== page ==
Aparna in Mozambique

Tuesday, August 05, 2008

The Boss is Outta Town (Beira)

But that doesn't make me the boss. So, the person that I am working with, who is not necessarily my boss since I am not actually an employee(but who is certainly more senior than me) is gone. I've been trying to run the show to get our research on the markets of Beira and medicinal plants going and it has been going much much faster than I would have thought. On Monday we made all of the preliminary plans.

I am working on this project with 3 men who live in the bairro next to the college and with the man who is working for the project while finishing his master's. They all have a really good grasp of how to get the paperwork done and the actual details of who to talk to, what markets, and things that I would have been a little lost doing on my own. And I was pleasantly surprised to see how quickly things got rolling. Yesterday morning, we started off the day at 7AM meeting with the secretary of the bairro, who then told us to go and meet the Health Specialist for the city. We spent the morning, together, drafting the letters, finishing the proposal, etc. and were there by 2PM. WE met here and sadly, she told us we had to see the president of the Municipal Council first. Oh well, so we have to redraft the letter. We do it, get back on the road, and just as we are about to turn our letters in for processing, the dean of the college calls us back to ask that we please put his name at the bottom of the letter instead of the top. It was important. We had to go back and hopefully today we will have the letter in. And I hope that by the beginning of next week, we are staring at strange roots and plants in the Beira markets.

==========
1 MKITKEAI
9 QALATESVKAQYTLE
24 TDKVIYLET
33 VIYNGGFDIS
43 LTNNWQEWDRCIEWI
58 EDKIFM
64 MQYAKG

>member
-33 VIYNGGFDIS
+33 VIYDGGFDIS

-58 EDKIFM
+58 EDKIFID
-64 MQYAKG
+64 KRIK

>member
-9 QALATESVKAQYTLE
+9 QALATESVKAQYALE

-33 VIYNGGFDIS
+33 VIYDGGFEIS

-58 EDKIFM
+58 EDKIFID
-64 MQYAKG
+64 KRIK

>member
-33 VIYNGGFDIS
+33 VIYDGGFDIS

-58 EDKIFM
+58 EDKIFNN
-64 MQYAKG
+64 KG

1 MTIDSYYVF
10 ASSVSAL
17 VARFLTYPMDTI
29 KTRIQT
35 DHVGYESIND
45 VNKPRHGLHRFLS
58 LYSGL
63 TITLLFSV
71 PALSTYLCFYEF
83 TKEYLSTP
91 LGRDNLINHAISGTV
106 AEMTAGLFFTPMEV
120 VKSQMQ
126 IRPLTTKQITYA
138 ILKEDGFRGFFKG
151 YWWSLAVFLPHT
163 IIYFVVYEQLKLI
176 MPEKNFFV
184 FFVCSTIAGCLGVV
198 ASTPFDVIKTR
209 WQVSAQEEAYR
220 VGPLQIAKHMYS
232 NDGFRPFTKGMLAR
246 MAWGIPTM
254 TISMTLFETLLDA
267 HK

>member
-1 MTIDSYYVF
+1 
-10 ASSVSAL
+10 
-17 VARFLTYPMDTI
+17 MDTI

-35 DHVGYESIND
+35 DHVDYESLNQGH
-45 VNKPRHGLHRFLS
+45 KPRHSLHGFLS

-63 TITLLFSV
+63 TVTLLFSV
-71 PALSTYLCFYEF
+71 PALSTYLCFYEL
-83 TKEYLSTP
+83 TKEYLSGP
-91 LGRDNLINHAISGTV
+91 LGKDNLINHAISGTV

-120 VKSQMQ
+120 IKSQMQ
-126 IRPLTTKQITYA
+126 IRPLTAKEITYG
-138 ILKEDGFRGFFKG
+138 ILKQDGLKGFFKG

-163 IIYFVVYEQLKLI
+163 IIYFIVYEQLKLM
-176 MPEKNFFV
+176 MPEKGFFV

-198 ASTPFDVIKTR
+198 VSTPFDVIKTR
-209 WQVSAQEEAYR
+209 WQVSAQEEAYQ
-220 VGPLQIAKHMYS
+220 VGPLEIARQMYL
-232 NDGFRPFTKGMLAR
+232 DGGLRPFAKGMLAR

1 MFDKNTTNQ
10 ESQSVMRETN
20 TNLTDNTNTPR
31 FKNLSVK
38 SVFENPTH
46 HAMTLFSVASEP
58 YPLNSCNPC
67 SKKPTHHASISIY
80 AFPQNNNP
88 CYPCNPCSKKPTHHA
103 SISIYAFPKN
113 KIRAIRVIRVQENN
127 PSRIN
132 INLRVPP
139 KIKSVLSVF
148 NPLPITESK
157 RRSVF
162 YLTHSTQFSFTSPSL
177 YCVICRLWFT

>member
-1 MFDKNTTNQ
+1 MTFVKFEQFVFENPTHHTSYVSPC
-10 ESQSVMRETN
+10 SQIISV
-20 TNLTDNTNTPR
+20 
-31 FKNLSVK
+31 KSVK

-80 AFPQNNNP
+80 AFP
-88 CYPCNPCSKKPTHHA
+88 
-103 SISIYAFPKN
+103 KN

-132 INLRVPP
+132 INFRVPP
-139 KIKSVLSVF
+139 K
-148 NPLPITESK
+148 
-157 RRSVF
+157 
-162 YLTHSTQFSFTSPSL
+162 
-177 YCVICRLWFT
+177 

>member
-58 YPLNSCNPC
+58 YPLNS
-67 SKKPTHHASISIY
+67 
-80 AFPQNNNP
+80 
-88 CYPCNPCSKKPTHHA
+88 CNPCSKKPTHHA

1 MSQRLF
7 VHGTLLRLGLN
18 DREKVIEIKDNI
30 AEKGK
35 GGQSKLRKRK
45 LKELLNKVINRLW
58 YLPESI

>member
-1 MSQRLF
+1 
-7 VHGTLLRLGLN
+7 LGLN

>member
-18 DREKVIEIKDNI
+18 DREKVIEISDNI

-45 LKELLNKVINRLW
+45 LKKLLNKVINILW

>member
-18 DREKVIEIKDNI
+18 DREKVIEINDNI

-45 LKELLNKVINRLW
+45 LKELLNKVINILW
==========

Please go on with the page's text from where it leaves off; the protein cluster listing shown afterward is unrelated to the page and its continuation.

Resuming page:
I've spent a lot of time riding the chapas in the past few days. I wish that I was politically creative, because I think that someone could write a book about how Mozambican politics could be reflected in the rules, regulations and transactions of chapa riding (something like How Soccer Explains the World although I haven't read this either). I pick up a lot more during my chapa rides in Beira because people mostly speak portuguese. This is because in the south, everyone in Maputo (almost) speaks Changaan. In Beira, people speak a mixture of Ndau, Sena, and others, so in the chapas, a lot of Portuguese. Which means, that I get to laugh at jokes, complain with the man sitting next to me about the chapa driver, and pick up little kids that don't fit into other spaces. Things of that nature. Ah, chapas, over 15 chapa rides so far this week will make you really get used to them. But, I digress. Better get back to my preparations for my meeting in an hour.....ate ja!


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